### Abstract

This paper initiates a study into the century-old issue of market predictability from the perspective of computational complexity. We develop a simple agent-based model for a stock market where the agents are traders equipped with simple trading strategies, and their trades together determine the stock prices. Computer simulations show that a basic case of this model is already capable of generating price graphs which are visually similar to the recent price movements of high tech stocks. In the general model, we prove that if there are a large number of traders but they employ a relatively small number of strategies, then there is a polynomial-time algorithm for predicting future price movements with high accuracy. On the other hand, if the number of strategies is large, market prediction becomes complete in two new computational complexity classes CPP and BCPP, where P ^{NP} [&Ogr;(log n)] e BCPP e CPP = PP. These computational completeness results open up a novel possibility that the price graph of a actual stock could be sufficiently deterministic for various prediction goals but appear random to all polynomial-time prediction algorithms.

Original language | English (US) |
---|---|

Title of host publication | Proceedings of the Annual ACM-SIAM Symposium on Discrete Algorithms |

Pages | 745-754 |

Number of pages | 10 |

State | Published - 2001 |

Externally published | Yes |

Event | 2001 Operating Section Proceedings, American Gas Association - Dallas, TX, United States Duration: Apr 30 2001 → May 1 2001 |

### Other

Other | 2001 Operating Section Proceedings, American Gas Association |
---|---|

Country | United States |

City | Dallas, TX |

Period | 4/30/01 → 5/1/01 |

### Fingerprint

### Keywords

- Algorithms
- Management
- Measurement
- Performance
- Theory
- Verification

### ASJC Scopus subject areas

- Software
- Mathematics(all)

### Cite this

*Proceedings of the Annual ACM-SIAM Symposium on Discrete Algorithms*(pp. 745-754)

**Towards understanding the predictability of stock markets from the perspective of computational complexity.** / Aspnes, James; Fischer, David F.; Fischer, Michael J.; Kao, Ming Yang; Kumar, Alok.

Research output: Chapter in Book/Report/Conference proceeding › Conference contribution

*Proceedings of the Annual ACM-SIAM Symposium on Discrete Algorithms.*pp. 745-754, 2001 Operating Section Proceedings, American Gas Association, Dallas, TX, United States, 4/30/01.

}

TY - GEN

T1 - Towards understanding the predictability of stock markets from the perspective of computational complexity

AU - Aspnes, James

AU - Fischer, David F.

AU - Fischer, Michael J.

AU - Kao, Ming Yang

AU - Kumar, Alok

PY - 2001

Y1 - 2001

N2 - This paper initiates a study into the century-old issue of market predictability from the perspective of computational complexity. We develop a simple agent-based model for a stock market where the agents are traders equipped with simple trading strategies, and their trades together determine the stock prices. Computer simulations show that a basic case of this model is already capable of generating price graphs which are visually similar to the recent price movements of high tech stocks. In the general model, we prove that if there are a large number of traders but they employ a relatively small number of strategies, then there is a polynomial-time algorithm for predicting future price movements with high accuracy. On the other hand, if the number of strategies is large, market prediction becomes complete in two new computational complexity classes CPP and BCPP, where P NP [&Ogr;(log n)] e BCPP e CPP = PP. These computational completeness results open up a novel possibility that the price graph of a actual stock could be sufficiently deterministic for various prediction goals but appear random to all polynomial-time prediction algorithms.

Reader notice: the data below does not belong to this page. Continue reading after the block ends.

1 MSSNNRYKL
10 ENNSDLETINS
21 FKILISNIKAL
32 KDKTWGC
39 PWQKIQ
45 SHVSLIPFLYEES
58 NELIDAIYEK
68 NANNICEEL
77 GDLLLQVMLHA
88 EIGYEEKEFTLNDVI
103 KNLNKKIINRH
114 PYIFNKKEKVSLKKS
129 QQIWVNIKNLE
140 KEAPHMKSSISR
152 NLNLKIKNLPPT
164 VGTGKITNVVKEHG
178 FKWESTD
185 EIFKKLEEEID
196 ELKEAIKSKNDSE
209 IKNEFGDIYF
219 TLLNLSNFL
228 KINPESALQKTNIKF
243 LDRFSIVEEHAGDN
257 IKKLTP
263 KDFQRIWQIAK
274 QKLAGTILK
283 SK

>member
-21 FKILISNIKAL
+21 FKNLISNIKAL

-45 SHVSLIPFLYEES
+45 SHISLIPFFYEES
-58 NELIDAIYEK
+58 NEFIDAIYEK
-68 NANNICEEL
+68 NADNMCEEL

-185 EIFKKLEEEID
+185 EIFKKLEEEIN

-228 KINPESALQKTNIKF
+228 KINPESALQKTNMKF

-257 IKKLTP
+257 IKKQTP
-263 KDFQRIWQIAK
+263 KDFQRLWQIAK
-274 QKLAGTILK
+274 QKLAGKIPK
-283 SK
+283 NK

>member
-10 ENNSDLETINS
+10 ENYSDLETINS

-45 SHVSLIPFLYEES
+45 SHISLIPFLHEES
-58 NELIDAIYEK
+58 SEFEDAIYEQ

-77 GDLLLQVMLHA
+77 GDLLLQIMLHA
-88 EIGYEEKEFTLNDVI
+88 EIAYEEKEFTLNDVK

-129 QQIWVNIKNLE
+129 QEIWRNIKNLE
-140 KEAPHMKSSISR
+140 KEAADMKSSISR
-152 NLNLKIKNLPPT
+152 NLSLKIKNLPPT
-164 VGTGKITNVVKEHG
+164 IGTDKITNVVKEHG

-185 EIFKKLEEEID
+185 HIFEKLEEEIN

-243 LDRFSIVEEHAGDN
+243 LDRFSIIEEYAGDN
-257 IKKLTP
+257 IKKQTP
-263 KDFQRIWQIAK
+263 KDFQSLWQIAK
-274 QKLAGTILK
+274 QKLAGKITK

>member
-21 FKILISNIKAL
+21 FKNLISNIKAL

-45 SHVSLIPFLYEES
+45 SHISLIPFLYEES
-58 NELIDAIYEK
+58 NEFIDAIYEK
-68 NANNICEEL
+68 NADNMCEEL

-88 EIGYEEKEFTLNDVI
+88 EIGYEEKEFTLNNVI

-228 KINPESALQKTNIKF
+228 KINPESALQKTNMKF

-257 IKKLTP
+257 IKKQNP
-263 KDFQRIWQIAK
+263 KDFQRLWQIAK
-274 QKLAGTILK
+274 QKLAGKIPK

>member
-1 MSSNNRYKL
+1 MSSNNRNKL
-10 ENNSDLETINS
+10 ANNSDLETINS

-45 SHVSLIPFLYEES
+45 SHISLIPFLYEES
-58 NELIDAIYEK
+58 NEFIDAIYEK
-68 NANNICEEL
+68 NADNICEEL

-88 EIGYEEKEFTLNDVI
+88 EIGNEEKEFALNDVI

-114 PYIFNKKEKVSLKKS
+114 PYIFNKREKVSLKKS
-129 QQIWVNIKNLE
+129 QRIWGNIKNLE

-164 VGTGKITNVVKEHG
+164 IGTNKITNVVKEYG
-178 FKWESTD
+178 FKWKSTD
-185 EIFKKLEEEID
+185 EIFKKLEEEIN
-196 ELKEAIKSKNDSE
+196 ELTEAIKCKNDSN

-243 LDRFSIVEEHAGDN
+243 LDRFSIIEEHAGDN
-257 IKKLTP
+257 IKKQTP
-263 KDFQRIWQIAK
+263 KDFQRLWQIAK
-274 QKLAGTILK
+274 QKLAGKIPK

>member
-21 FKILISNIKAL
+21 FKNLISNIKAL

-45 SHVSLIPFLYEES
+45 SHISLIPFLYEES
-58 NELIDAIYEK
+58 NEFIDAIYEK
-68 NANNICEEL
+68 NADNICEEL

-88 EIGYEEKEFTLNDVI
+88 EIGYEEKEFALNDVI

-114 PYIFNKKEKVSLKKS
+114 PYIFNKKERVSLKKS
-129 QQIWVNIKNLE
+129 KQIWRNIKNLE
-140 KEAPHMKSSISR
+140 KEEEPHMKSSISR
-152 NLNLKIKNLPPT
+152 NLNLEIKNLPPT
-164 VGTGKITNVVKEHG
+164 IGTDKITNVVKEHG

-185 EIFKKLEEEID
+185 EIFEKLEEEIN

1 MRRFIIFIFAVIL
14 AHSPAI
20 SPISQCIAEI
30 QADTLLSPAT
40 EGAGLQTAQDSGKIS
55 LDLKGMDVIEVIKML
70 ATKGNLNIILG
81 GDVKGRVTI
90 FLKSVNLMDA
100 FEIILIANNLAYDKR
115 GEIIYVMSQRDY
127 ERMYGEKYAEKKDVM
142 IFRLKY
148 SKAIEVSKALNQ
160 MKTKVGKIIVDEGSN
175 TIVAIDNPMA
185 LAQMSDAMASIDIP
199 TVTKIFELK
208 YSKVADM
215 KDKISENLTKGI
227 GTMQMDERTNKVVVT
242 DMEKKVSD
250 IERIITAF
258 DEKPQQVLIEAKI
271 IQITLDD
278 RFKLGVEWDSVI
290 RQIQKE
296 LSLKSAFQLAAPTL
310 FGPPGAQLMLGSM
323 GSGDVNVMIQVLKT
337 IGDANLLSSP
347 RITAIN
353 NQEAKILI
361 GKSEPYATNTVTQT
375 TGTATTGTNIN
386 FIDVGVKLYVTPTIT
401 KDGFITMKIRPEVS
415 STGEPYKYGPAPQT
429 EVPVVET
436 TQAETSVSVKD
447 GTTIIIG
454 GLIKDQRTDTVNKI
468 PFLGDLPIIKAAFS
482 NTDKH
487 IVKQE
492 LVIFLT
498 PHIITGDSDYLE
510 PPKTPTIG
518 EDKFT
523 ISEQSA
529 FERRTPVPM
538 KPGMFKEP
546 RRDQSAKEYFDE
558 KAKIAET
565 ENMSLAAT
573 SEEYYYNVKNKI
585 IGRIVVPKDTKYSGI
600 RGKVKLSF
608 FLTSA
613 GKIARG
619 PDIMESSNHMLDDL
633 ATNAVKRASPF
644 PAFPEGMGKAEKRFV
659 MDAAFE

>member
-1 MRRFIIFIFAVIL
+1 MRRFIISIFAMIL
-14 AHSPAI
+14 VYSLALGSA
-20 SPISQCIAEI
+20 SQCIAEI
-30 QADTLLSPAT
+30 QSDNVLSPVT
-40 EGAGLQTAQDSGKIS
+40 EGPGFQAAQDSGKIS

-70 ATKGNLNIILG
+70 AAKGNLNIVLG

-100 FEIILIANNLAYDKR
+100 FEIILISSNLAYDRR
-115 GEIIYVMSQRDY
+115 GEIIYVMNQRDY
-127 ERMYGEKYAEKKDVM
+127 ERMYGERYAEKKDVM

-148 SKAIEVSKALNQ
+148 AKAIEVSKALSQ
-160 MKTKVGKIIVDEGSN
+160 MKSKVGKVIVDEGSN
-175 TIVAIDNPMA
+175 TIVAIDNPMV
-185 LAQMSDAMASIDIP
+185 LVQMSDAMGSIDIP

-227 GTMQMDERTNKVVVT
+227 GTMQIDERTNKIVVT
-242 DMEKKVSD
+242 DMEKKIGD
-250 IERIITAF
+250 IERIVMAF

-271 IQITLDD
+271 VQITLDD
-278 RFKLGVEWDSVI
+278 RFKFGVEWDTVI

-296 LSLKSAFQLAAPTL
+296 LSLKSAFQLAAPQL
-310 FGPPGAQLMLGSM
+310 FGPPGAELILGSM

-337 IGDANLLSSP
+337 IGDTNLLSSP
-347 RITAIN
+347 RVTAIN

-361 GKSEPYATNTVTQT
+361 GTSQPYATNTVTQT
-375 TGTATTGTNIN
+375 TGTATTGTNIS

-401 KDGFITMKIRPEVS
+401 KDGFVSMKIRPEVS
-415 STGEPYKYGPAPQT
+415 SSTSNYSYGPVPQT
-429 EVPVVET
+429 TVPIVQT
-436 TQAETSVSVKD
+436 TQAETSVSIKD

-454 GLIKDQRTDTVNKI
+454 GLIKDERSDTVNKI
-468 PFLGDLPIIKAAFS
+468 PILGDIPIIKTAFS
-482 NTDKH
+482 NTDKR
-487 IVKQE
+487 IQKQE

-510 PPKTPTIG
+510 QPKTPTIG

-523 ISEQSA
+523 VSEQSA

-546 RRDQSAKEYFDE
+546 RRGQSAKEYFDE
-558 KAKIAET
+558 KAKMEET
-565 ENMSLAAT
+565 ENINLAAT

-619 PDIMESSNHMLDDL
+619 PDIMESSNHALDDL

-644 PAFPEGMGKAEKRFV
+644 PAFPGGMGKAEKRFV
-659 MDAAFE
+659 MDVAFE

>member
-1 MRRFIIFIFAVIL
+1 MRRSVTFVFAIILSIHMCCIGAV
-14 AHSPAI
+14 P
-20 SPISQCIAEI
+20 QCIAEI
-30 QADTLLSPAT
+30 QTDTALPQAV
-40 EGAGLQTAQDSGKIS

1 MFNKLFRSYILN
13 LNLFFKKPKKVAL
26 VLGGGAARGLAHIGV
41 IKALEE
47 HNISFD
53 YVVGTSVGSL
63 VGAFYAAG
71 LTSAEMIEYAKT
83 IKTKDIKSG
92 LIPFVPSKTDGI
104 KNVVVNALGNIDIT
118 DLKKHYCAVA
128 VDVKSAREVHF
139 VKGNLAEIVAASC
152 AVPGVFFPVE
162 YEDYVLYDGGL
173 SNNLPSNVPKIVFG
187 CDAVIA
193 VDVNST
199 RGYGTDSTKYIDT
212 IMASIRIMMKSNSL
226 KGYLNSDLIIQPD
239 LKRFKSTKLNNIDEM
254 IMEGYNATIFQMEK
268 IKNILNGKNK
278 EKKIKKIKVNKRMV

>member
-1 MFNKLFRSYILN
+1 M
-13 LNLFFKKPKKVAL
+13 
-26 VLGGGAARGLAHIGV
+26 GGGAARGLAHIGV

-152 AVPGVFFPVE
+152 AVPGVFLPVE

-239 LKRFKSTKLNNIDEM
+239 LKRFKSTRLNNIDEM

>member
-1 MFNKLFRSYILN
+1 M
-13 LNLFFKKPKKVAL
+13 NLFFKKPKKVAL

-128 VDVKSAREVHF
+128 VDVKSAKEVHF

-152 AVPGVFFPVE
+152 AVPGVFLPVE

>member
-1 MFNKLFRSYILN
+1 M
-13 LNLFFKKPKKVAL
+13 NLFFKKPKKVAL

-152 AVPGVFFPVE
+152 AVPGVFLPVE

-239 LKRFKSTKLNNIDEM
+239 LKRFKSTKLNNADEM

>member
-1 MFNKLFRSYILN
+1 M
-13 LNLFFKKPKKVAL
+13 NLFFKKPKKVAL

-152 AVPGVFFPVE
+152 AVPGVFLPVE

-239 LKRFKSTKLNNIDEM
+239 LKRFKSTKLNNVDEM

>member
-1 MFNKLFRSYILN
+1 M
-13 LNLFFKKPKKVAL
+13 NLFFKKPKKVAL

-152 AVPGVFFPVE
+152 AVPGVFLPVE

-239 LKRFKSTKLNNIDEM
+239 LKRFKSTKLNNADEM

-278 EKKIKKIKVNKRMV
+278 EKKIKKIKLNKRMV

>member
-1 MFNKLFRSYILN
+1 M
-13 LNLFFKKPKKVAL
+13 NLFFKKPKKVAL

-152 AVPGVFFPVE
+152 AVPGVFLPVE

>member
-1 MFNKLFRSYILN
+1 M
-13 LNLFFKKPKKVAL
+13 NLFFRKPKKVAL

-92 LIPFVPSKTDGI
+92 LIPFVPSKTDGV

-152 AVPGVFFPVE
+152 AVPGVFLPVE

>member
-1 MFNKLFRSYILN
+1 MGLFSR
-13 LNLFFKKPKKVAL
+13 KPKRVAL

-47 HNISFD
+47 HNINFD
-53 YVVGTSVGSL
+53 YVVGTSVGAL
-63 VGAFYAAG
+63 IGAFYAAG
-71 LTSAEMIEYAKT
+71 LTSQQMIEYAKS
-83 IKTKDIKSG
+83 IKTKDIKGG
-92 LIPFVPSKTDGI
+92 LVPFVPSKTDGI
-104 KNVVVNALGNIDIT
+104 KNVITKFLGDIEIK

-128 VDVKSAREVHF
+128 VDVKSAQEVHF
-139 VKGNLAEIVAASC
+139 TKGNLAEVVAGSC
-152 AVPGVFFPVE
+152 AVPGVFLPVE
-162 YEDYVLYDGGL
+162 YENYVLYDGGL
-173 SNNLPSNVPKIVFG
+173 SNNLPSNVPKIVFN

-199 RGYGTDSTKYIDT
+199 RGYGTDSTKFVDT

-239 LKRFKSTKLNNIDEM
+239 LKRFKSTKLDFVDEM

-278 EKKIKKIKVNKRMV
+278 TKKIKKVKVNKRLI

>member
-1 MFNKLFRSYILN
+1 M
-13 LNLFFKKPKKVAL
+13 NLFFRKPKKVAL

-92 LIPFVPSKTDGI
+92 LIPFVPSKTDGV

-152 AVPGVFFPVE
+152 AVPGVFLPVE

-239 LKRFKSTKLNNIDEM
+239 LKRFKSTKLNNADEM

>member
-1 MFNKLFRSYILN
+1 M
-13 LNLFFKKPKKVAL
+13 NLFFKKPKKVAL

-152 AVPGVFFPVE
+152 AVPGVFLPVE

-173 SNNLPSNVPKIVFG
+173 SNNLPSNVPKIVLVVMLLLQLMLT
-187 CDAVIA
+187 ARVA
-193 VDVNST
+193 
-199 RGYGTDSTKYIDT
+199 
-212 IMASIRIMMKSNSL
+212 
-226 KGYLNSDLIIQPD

AB - This paper initiates a study into the century-old issue of market predictability from the perspective of computational complexity. We develop a simple agent-based model for a stock market where the agents are traders equipped with simple trading strategies, and their trades together determine the stock prices. Computer simulations show that a basic case of this model is already capable of generating price graphs which are visually similar to the recent price movements of high tech stocks. In the general model, we prove that if there are a large number of traders but they employ a relatively small number of strategies, then there is a polynomial-time algorithm for predicting future price movements with high accuracy. On the other hand, if the number of strategies is large, market prediction becomes complete in two new computational complexity classes CPP and BCPP, where P NP [&Ogr;(log n)] e BCPP e CPP = PP. These computational completeness results open up a novel possibility that the price graph of a actual stock could be sufficiently deterministic for various prediction goals but appear random to all polynomial-time prediction algorithms.

KW - Algorithms

KW - Management

KW - Measurement

KW - Performance

KW - Theory

KW - Verification

UR - http://www.scopus.com/inward/record.url?scp=35248887420&partnerID=8YFLogxK

UR - http://www.scopus.com/inward/citedby.url?scp=35248887420&partnerID=8YFLogxK

M3 - Conference contribution

AN - SCOPUS:35248887420

SN - 0898714907

SP - 745

EP - 754

BT - Proceedings of the Annual ACM-SIAM Symposium on Discrete Algorithms

ER -